Imagine if CNN environment correspondent Bill Weir took to “CNN Newsroom” to vent about how much time the Warner Bros. Discovery outlet devotes to covering the effects of climate change. Might Norah O’Donnell decide to complain to viewers of “CBS Evening News” about the amount of promo time the network accords her program each week? What if one news personality wants to take issue with the actions or work of a network colleague?

Such stuff can be off putting. In 2020, CNBC die-hards could sometimes count on seeing familiar faces such as Joe Kernen, Rick Santelli or Andrew Ross Sorkin bickering over the red-versus-blue divide. In 2019, Fox News Channel mainstay Shepard Smith decided to leave the network he had called home for more than two decades after opinion hosts including Tucker Carlson began to poke at him on air.

In the past, acts perceived as being tantamount to even mild rebellion were punished — and quickly. Josh Elliott, the former “Good Morning America” team member who arrived at CBS News after a stint at NBC Sports, gained traction as an anchor of the Paramount Global division’s new streaming effort, then called CBSN. But he let slip one day in 2017 that he was being promoted to work from some of CBS News linear properties, without getting go-ahead to do so from executives. Instead of being shown a new desk, the anchor was shown the door. Brooke Baldwin’s decision in 2020 to post on Instagram that her afternoon CNN program had been trimmed in favor of campaign coverage and that the decision was “not my choice” was said to have enraged top executives at the outlet. She left CNN in 2021 despite gaining popularity with audiences.

Most conversation about corporate matters by newscasters is tightly vetted and scripted. MSNBC President Rashida Jones was well aware of what the network’s various anchors planned to do on Monday, according to people familiar with the matter. Other awkward news moments over the years have also been monitored, including Chris Matthews’ awkward on-screen farewell in 2020 after he became embroiled in claims about behind-the-scenes behavior and pushback about the language he used on air. The anchor, an MSNBC mainstay, was given just two minutes to say goodbye to viewers before Steve Kornacki took the reins for the remainder of the hour.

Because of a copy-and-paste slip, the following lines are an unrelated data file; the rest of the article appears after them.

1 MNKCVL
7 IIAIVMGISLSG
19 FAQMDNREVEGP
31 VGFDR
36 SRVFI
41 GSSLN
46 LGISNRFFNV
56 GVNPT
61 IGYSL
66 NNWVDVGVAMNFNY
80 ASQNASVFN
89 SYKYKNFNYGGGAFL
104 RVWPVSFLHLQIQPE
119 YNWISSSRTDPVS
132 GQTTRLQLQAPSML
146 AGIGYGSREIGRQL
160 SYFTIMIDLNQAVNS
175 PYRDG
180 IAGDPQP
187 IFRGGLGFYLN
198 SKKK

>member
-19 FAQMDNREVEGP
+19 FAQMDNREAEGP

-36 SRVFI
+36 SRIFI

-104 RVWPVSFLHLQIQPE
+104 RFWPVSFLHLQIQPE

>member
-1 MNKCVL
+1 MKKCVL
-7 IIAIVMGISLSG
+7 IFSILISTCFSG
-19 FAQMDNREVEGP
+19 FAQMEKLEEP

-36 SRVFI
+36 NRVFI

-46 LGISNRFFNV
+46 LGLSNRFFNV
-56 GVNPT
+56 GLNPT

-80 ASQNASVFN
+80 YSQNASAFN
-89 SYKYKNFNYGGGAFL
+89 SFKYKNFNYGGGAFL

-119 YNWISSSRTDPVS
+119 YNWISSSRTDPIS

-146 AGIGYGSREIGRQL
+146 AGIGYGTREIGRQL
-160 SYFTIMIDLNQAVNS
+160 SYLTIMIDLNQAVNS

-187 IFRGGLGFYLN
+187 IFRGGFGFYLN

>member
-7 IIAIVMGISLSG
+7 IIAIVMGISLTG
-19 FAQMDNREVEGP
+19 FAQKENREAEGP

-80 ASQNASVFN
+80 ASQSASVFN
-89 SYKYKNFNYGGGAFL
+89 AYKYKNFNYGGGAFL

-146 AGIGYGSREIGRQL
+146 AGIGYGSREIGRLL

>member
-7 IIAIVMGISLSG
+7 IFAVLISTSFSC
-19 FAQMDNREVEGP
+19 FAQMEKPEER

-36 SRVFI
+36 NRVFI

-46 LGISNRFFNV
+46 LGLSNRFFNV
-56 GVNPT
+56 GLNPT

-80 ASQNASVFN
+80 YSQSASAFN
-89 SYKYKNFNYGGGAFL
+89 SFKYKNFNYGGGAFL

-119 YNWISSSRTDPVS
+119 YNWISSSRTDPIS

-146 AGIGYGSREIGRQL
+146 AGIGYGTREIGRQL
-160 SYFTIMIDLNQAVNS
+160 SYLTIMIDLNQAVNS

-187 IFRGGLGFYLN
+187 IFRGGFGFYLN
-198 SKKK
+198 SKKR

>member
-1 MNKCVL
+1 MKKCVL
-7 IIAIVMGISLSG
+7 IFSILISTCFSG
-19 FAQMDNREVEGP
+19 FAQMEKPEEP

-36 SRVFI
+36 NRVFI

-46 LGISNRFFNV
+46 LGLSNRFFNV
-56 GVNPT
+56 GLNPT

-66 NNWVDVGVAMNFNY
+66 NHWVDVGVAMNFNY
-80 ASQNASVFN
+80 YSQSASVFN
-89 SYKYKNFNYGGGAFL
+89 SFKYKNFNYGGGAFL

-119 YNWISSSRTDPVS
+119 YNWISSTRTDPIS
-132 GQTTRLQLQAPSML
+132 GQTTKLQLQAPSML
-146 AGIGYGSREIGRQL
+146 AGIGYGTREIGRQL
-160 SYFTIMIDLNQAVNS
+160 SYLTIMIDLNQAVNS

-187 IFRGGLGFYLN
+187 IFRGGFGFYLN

It’s when things veer off plan that trouble starts to happen. Ann Curry’s emotional departure from NBC’s “Today” in 2012 upset viewers so much that the show began to lose in its never-ending ratings battle with ABC rival “Good Morning America.”

Indeed, an unscripted moment sparked this week’s bout of on-air hand-wringing. Chuck Todd on Sunday first raised alarms about NBC News’ hire of McDaniel when he appeared on “Meet The Press.” “There’s a reason why there’s a lot of journalists at NBC News uncomfortable with this, because many of our professional dealings over the past six years have been met with gaslighting, have been met with character assassination,” he told host Kristen Welker, also adding: “Our bosses owe you an apology for putting you in this situation.”

Todd’s comments were not expected by producers or executives, according to five people familiar with the matter, with one characterizing his remarks as “off the cuff.” But they sparked a real-time video insurrection, with prominent anchors impugning McDaniel as an analyst, which only made the prospect of booking her on various NBC News and MSNBC programs increasingly problematic.

Such antics will not help news organizations in the long run, says Bogardus. “Your big anchors, your big names delivering the news and commentary, they are the stars, not the story they are covering,” he says. A better journalism endeavor would have “personalities taking a back seat to the news they are delivering,” he adds. In the end, “I don’t think that comes across well on television.”

News personalities and commentators have won new levels of autonomy in recent months, when “creators” are starting to dominate the economics of content, particularly in the digital realm. When it comes to dirty laundry, however, it may best be left in wardrobe.